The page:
NEAR Shoemaker's Closest Approach
October 27, 2009
On October 25-26, 2000, NEAR Shoemaker will swoop out of a 50-kilometer (31-mile) orbit and pass low over Eros' surface during the closest flyby of a planetary body ever made by a spacecraft. This diagram shows how events will unfold during the 20-hour period including the "low-altitude flyover." A maneuver on October 25 will place the spacecraft in an elliptical orbit with a low point only 21 kilometers (13 miles) above the center of Eros. The closest approach comes (as illustrated here) when the asteroid's rotation under the spacecraft causes NEAR Shoemaker to pass about 5.3 kilometers (about 3.3 miles) above an end of the elongated body. The closest approach photos will show features as small as 0.7 meters (2 feet) across - unprecedented detail in pictures taken from a spacecraft that hasn't actually landed. Another maneuver October 26 will put the spacecraft on course for a month in a 200-kilometer (124-mile) orbit optimized for near-global color mapping.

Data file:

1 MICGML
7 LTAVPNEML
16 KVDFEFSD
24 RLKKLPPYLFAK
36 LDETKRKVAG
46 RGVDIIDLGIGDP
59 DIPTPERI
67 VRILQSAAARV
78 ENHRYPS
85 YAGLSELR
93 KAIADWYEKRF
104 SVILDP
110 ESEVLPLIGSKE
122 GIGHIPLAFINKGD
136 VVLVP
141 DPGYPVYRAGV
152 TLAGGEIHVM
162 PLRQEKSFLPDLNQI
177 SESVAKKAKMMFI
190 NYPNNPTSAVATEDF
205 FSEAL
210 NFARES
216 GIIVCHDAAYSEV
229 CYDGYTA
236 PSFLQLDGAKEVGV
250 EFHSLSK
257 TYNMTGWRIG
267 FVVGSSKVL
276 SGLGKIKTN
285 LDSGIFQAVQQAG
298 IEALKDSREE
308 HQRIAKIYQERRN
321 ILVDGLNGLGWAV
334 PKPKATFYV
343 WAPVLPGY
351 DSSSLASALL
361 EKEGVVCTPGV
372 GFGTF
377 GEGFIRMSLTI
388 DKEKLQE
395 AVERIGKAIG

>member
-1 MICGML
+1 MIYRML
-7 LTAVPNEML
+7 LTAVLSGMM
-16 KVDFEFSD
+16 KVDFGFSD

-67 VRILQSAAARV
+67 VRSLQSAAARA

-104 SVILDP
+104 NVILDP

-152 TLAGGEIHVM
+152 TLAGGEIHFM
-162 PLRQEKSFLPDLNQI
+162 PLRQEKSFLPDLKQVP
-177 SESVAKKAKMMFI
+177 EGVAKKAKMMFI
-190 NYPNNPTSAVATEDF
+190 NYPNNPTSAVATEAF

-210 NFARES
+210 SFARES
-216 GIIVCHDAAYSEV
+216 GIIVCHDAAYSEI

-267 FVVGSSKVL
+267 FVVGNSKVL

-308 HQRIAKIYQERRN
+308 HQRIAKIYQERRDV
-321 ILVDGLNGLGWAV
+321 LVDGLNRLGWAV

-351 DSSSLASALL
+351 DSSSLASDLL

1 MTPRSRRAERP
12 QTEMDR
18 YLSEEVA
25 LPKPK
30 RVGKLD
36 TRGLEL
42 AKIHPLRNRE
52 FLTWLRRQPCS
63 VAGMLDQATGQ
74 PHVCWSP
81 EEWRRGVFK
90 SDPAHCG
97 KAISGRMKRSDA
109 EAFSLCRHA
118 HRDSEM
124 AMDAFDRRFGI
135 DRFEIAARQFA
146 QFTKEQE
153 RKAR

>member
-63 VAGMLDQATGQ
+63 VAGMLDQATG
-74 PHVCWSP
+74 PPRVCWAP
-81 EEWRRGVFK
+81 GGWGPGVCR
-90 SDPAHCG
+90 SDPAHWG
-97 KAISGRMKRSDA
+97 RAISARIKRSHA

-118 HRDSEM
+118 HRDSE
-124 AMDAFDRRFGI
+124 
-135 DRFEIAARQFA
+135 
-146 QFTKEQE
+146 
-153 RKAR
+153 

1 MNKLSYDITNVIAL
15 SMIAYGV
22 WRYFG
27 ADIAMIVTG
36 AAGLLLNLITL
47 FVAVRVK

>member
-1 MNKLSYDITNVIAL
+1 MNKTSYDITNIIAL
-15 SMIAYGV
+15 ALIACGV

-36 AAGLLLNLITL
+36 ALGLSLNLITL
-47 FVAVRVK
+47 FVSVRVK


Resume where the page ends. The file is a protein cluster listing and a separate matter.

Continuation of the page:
Topics: Environment, Discovery program, NEAR Shoemaker, Spaceflight, Disaster Accident, Aerobraking, Astrodynamics, MESSENGER, 433 Eros, Spacecraft propulsion, Spacecraft